NHL set up for ‘sensational’ weekend with Game 7s to decide Cup finalists
The NHL conference finals began with almost everything the league could ask from a marketing standpoint: the three largest American media markets, a dynamic Sunbelt team, speed, star power, scoring and toss-up matchups.
The only missing ingredient was the one both series just added: Game 7.
While the NBA suffered from a pair of duds in its conference finals, the NHL saw both its series extended to the limit for the first time since 2000, offering the ability to showcase the sport this weekend in unique and dramatic fashion.
"In a word: sensational!" NHL commissioner Gary Bettman said via text.
Hockey’s seventh-heaven weekend will kick off Friday when the New York Rangers host the Tampa Bay Lightning at 8 p.m. ET at Madison Square Garden in the winner-take-all game of the Eastern Conference finals on NBC Sports Network.
The other Stanley Cup Final berth will be determined Saturday when the Anaheim Ducks host the Chicago Blackhawks at 8 p.m. ET in Game 7 of the Western Conference finals at Honda Center on NBC.
"At the end of day, I thought both these series would go 7, but the way they did it sure was great to watch," NBC’s lead analyst, Ed Olczyk said. "The West has been a little bit more by the book in the way the teams have played while the East has been all over the map, but I don’t think anyone can sit there and tell me they know what’s going to happen in these games based on what’s already happened.
"As a hockey lifer who tries to promote the game as much as possible, there is no better reality TV going right now."
Game 7s have long been viewed as the pinnacle of a postseason marked by passion, sacrifice and attrition. In the hours before that emotion spills out on the ice, however, the overwhelming feeling is tension.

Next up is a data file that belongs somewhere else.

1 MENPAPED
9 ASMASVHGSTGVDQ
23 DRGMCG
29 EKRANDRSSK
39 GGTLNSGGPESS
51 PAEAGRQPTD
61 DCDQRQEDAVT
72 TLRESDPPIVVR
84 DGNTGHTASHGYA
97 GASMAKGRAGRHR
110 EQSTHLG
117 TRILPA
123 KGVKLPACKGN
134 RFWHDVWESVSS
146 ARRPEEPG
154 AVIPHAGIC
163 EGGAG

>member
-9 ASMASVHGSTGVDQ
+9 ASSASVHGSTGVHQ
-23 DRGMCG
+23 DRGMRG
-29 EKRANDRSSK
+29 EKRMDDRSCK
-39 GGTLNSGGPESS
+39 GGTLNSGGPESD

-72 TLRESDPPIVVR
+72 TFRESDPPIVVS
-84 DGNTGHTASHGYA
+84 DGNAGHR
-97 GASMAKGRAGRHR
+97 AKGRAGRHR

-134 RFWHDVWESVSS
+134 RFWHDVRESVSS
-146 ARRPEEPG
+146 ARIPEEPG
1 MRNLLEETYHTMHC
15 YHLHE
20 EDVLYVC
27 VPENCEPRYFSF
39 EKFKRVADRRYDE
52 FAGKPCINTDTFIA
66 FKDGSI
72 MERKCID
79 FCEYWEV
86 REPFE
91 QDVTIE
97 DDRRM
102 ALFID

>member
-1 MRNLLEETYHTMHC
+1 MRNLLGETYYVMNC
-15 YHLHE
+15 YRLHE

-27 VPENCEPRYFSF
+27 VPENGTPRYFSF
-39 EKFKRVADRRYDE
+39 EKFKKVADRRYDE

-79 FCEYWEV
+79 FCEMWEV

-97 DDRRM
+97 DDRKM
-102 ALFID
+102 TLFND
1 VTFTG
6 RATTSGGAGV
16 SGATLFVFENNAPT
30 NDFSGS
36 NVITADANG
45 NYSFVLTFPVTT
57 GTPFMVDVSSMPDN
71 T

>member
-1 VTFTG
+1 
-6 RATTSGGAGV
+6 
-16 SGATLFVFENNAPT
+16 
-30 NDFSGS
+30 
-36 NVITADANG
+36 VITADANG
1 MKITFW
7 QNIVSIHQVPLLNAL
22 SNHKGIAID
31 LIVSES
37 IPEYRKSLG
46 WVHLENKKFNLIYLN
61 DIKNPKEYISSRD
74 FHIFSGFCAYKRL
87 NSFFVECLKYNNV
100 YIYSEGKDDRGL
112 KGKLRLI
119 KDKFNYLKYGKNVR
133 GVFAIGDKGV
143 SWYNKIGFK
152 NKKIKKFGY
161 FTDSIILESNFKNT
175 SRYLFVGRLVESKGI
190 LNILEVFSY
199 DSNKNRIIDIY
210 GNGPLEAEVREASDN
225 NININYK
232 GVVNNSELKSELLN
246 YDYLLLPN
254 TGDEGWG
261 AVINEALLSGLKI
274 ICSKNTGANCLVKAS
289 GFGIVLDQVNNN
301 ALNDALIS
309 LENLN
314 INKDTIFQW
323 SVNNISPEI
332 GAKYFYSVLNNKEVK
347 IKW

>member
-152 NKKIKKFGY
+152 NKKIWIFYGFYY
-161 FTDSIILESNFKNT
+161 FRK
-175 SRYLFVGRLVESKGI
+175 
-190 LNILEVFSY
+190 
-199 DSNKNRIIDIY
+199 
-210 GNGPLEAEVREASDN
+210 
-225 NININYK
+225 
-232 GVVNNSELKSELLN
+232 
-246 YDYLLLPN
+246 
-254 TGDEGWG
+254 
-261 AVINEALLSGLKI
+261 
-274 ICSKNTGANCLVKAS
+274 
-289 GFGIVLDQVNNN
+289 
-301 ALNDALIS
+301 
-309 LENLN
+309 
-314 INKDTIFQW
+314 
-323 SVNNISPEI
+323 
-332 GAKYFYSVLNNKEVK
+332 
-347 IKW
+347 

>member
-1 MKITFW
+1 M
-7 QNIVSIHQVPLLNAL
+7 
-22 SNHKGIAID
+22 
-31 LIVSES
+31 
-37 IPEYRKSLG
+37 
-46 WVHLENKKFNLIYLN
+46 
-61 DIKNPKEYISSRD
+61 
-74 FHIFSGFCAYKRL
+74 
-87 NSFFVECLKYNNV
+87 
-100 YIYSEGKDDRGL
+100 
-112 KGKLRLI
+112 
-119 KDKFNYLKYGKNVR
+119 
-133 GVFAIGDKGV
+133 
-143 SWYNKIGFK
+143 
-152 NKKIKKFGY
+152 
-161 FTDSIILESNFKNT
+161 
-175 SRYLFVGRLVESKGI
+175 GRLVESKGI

"You feel the intensity of everything you’re doing that day," said retired forward Ray Whitney, who went 6-1 in Game 7s with San Jose and Carolina, including a game-winner for the Sharks vs. Calgary in the 1995 conference quarterfinals. "All the joking is pretty much gone from the locker room and you’re looking at the clock the entire time.
"As a group, you try to do exactly what it was that got you to that point. Hockey is built around routine so you try to keep to your routine as best as possible. If a guy likes to watch TV and get ready that way, then by all means, let him watch TV. You don’t want to start telling him to do things that are not normal."
While the tension of the moment can be daunting, it also affords the opportunity for stars to be born.
"Game 7 heroes create their own legacies," said NBC studio analyst and retired forward Jeremy Roenick, who was a healthy scratch for the Sharks in Game 6 of the 1998 Western Conference quarterfinals before scoring two goals and adding two assists in a Game 7 win over Calgary and his former coach, Mike Keenan.
Tampa coach Jon Cooper admitted Thursday that he had no grand speeches planned for his inexperienced team before it faces the Rangers. He doesn’t feel the need.
"Two words: Game 7," Cooper said. "I don’t think it needs much more of an introduction than that.
"I’m sure you hear the same cliche from everybody that’s ever been a part of a Game 7. Growing up in the streets as a kid, you don’t say you scored the winning goal in Game 1."
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